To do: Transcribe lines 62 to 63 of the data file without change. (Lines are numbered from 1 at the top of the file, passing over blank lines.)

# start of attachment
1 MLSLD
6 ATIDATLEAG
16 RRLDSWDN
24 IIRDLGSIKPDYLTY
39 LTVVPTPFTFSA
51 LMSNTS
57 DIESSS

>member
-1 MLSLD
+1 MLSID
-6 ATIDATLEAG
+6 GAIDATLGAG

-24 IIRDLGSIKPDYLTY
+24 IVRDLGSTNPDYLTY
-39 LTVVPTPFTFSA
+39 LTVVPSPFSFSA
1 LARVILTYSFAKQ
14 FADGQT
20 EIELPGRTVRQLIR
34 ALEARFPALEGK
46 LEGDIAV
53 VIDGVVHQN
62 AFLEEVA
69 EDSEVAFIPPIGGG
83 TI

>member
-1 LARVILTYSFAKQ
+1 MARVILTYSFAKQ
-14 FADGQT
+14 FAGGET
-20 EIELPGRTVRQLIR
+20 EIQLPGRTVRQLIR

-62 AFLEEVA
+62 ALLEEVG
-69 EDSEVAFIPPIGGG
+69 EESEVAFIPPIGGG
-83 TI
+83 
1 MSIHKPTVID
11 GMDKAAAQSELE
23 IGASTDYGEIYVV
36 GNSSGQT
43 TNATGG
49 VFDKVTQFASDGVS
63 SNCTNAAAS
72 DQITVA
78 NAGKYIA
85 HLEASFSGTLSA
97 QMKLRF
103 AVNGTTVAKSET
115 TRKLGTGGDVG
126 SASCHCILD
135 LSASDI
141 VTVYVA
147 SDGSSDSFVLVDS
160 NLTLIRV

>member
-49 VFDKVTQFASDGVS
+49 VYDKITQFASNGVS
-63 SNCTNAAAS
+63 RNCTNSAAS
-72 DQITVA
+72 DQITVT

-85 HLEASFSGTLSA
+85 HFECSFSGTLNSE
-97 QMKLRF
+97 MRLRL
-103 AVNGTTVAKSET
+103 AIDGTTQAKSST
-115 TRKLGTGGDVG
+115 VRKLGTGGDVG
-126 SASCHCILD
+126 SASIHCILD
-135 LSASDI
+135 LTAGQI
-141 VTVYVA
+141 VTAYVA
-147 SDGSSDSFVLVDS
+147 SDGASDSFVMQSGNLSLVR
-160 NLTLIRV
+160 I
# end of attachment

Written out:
-72 DQITVA
+72 DQITVT